Martin Kobel specialises in helping people. That’s his job, as a therapist, people in need come to him and he helps them. And when he bumps into Annabelle Young at a cafe he sees in her someone he can help. But she hasn’t asked him for help, he passes her his card, hoping that will prompt her to ask for assistance. That doesn’t work. And she is a teacher, her trouble could easily damage a whole class of young impressionable children. He has to do something.
On the 9th of June, 1865, ten passengers were killed when a train crashed at Staplehurst. Among the passengers who survived the disaster was the novelist Charles Dickens. Meeting his friend, Wilkie Collins, soon afterwards Dickens describes a strange individual he came across at the site of the crash. This man, Drood, is to drag both Dickens and Collins into the depths of Victorian London’s criminal and poverty stricken underbelly. Will he also lead to murder and insanity?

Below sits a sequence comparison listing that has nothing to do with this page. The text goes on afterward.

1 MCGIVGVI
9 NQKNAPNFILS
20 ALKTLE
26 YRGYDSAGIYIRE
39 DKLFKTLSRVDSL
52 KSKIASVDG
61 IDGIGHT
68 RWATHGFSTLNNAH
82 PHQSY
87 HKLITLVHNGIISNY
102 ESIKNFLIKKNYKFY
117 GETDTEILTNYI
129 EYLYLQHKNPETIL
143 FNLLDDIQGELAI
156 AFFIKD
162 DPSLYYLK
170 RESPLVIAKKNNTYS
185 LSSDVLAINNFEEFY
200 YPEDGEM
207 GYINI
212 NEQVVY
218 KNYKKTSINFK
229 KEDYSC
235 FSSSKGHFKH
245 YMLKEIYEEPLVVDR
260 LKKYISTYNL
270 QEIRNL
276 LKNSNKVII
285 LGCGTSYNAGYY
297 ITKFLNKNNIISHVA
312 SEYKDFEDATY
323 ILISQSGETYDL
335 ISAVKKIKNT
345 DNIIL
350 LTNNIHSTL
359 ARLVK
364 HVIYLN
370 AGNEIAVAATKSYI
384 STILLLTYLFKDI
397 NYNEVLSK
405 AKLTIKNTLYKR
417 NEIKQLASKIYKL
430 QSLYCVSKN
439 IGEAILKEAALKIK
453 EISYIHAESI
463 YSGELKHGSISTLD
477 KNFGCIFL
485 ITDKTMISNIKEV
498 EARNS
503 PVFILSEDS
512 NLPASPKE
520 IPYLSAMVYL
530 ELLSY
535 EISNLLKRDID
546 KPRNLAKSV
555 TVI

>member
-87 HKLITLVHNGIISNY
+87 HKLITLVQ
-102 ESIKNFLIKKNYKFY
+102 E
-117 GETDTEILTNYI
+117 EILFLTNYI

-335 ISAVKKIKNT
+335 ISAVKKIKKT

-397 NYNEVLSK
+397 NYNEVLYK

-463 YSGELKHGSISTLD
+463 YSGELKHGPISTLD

When I first started reading this book I’ll admit to being a little bit confused. It was group read, for HistoricalFavorites, where was the history aspect. I kept waiting for flashbacks to old Salem and witch hunts. But instead I got the story of Towner Whitney and her family, and how the past is always around, especially when you try to ignore it.
Many of the Whitney family have the gift of reading lace, they can tell a lot about a person and their future, but ever since her sister committed suicide Towner has tried to escape that life. She herself suffered so much from the trauma of that experience that she felt she needed electro-shock therapy in order to overcome her anxieties. But that treatment ripped away many of her memories; now, back in Salem after her aunt’s disappearance Towner is forced to reconnect with people; friends and enemies from her past.